As is becoming increasingly common these days, the enormous tube shapes are nominally round or oval throughout and shape transitions are smooth and gradual. Securing the seatpost is the company's trick 5g clamp that's molded directly into the frame structure – it holds securely but proceed with caution – and the front derailleur is bolted to a stout aluminum structure anchored into the base of the seat tube.
In addition to the altered geometry, this Swisspower team replica frame is built around a PressFit 30 bottom bracket shell. Standard in-line production bikes will come with Scott's usual PF92 setup for use with 24mm-diameter crank spindles.
New on the Scale 700 RC are thru-axle rear dropouts to go along with the 15mm thru-axle front ends that have graced other Scales. Unlike the convertible setup on Scott's short-travel Spark models, though, these are exclusively thru-axle with the 142x12mm format and DT Swiss's stout RWS skewer coming stock. Interchangeable chips will allow for 135x10mm and 135x12mm fitments, too.
What isn't new is the frame's mouth wateringly low weight. Our medium-sized frame posted an actual figure of just 990g including the rear derailleur hanger, water bottle bolts, and seatpost clamp.
Equipment: carbon, carbon everywhere
Given such a light chassis, it's no surprise then that the complete bike built up as a certifiable featherweight. As tested, our medium sample was just 8.71kg (19.20lb) without pedals – yowza.
Scott plans to sell the Scale 700 RC Swisspower as a frame-only so buyers will be able to build according to their own desires and budget. While we originally sought to build this one up as an actual Schurter replica complete with DT Swiss suspension and carbon tubular wheelset, we ended up with a more straightforward setup that included a SRAM XX group with Grip Shift shifters, RockShox's outstanding SID RCT3 27.5 fork, and fast-yet-grippy Schwalbe Rocket Ron tires – about all of which we've covered in the past so we won't bother to rehash things here.
We'll make an exception for the Avid XX brakes, though, which we unfortunately had to bleed before testing.
Nearly everything else came from the high-end collection of Scott component brand Syncros, such as the carbon fiber TR1.0 Carbon tubeless wheels, FL1.0 carbon-wrapped forged aluminum stem, the FL1.0 Carbon Zero seatpost (with that oh-so-familiar clamp design), an XR1.0 Carbon saddle, and a refreshingly wide FL1.0 Carbon 740 T-Bar handlebar.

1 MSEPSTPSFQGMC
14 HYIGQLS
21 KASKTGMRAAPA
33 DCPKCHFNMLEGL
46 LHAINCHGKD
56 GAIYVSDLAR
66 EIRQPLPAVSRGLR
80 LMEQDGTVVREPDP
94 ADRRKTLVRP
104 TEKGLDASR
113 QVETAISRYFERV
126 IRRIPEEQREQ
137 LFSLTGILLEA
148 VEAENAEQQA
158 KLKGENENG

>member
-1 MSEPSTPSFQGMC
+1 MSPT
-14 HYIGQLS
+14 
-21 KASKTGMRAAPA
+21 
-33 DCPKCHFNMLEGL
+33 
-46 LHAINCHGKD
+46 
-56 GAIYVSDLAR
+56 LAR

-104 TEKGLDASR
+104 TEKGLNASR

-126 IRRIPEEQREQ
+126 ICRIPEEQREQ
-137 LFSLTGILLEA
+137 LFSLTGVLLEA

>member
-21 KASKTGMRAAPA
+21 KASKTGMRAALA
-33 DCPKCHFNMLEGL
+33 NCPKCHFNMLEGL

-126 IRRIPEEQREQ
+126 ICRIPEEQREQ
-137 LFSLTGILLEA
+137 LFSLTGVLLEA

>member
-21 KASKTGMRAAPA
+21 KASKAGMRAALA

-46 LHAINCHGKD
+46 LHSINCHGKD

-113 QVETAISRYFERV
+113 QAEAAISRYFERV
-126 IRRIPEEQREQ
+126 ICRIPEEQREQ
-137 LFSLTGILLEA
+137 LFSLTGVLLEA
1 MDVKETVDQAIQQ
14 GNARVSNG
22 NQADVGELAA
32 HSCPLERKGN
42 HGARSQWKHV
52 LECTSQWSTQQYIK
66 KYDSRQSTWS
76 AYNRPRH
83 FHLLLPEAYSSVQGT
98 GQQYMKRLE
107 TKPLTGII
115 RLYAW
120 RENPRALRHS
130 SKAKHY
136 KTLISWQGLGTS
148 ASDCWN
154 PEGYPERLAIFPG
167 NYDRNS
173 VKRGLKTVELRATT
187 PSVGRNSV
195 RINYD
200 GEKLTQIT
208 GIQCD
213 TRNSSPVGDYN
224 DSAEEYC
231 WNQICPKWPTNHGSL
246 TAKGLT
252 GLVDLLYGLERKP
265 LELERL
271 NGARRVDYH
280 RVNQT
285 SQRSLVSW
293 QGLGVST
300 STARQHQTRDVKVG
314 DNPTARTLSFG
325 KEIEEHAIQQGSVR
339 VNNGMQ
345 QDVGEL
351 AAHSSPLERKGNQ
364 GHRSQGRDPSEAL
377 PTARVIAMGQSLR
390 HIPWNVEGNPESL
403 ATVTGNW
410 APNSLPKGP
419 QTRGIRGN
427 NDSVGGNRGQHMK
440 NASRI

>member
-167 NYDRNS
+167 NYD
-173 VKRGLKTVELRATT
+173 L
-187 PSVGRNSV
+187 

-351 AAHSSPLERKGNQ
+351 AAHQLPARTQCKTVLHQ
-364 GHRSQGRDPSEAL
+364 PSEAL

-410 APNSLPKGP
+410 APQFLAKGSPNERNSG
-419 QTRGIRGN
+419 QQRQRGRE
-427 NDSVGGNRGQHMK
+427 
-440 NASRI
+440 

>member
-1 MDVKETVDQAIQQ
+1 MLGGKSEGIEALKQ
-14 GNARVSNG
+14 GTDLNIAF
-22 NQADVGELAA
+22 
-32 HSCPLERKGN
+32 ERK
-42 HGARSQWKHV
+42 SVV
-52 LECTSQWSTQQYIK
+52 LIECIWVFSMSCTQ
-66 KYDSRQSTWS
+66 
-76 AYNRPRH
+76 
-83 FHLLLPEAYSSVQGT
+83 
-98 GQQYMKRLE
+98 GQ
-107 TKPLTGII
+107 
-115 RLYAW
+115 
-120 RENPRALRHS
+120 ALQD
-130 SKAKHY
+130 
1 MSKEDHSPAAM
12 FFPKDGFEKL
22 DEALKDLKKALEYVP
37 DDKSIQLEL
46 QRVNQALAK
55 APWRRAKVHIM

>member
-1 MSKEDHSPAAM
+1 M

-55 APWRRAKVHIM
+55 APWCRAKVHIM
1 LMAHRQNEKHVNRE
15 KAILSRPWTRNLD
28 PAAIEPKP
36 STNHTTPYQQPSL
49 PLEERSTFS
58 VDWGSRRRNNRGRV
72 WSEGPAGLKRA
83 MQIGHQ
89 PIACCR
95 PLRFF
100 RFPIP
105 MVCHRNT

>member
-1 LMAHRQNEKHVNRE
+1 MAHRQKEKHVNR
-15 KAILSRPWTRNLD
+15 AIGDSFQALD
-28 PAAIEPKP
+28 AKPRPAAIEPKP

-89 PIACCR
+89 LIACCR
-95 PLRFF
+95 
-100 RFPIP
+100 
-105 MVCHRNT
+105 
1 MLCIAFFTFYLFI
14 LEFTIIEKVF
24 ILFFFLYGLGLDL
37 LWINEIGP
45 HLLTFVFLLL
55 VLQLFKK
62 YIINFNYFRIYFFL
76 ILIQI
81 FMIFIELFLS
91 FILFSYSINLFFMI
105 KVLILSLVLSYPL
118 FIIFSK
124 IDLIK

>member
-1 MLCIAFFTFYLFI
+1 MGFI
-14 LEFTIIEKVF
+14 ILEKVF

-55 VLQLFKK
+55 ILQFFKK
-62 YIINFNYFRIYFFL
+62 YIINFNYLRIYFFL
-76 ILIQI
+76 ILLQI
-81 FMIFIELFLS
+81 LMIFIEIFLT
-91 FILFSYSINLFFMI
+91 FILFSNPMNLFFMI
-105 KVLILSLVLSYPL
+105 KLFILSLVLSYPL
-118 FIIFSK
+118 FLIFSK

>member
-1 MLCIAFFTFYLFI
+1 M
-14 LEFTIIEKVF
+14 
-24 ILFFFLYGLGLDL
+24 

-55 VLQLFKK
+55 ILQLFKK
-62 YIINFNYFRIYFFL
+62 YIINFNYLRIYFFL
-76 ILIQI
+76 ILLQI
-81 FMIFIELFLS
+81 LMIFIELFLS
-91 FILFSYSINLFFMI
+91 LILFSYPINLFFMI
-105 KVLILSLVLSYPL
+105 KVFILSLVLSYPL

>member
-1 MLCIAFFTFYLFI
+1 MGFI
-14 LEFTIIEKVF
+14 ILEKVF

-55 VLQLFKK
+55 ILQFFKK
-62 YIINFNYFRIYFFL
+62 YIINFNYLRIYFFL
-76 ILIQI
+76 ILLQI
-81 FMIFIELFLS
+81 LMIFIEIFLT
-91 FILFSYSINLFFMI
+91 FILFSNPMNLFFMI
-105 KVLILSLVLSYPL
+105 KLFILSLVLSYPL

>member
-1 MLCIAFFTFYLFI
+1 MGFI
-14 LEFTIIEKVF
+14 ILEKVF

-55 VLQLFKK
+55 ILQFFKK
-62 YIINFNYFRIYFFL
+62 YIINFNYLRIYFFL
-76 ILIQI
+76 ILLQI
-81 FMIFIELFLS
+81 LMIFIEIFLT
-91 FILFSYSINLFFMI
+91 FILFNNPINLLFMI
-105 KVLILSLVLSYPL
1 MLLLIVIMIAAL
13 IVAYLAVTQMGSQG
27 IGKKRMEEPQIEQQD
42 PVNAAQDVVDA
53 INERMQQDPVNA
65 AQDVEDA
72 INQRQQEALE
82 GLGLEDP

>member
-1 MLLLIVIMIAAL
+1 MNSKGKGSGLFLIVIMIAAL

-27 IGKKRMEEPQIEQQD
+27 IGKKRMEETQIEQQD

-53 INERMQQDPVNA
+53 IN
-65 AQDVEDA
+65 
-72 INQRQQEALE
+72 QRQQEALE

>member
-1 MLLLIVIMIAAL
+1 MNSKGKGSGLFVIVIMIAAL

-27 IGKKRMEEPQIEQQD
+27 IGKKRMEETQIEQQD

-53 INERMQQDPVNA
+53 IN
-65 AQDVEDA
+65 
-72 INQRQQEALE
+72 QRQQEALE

We didn't log enough saddle time to judge the long-term performance of any of the Syncros bits but the bar and stem were notably stiff when it came to muscling the front end around on dicey descents, the saddle's flat shape was highly reminiscent of Selle Italia's popular SLR model, and the seatpost seemed nearly as secure as a Thomson head but with shorter cradles for the rails.
The DT Swiss-supplied rear hub internals have been rock-solid and the carbon rims have held up fine so far, too, which is fairly impressive given that we've bottomed out the rear on rocks at least three times with no damage to speak of. We can't say the same for the tires, though, one of which suffered a fatal cut on our second ride. On the upside, that did provide a convenient opportunity to test how easily the rims set up tubeless – in short, make sure to have a compressor handy.
Scott will only be producing 200 Scale 700 RC Swisspower frames for sale worldwide this year and just 25 of them are slated for the US – and all of them only in Schurter's modified medium size. As you'd expect, pricing is at the high end with a suggested retail cost of US$2,300.
Alternatively, you'll have your choice of two complete bikes: the Scale 710 with the same frame (but standard geometry) built with a Shimano Deore XT group, Fox 32 Float 27.5 CTD fork, and Syncros XR2.0 wheels for US$4,300; and the aluminum framed Scale 740 with a Shimano Deore XT/SLX mix, Fox 32 Float 27.5 Evolution CTD fork, and Syncros XC-44 wheels for US$2,400.
Weight: 990g (frame only, with seatpost clamp, rear derailleur hanger, and water bottle bolts)
Available sizes: S, M (tested), L, XL
Pros: Versatile 'tweener wheel size, exceptional ride quality, fantastic handling, impressively lightweight
Cons: Expensive, only available in very limited quantities, might be too agile for some
BikeRadar verdict: 4 ½ stars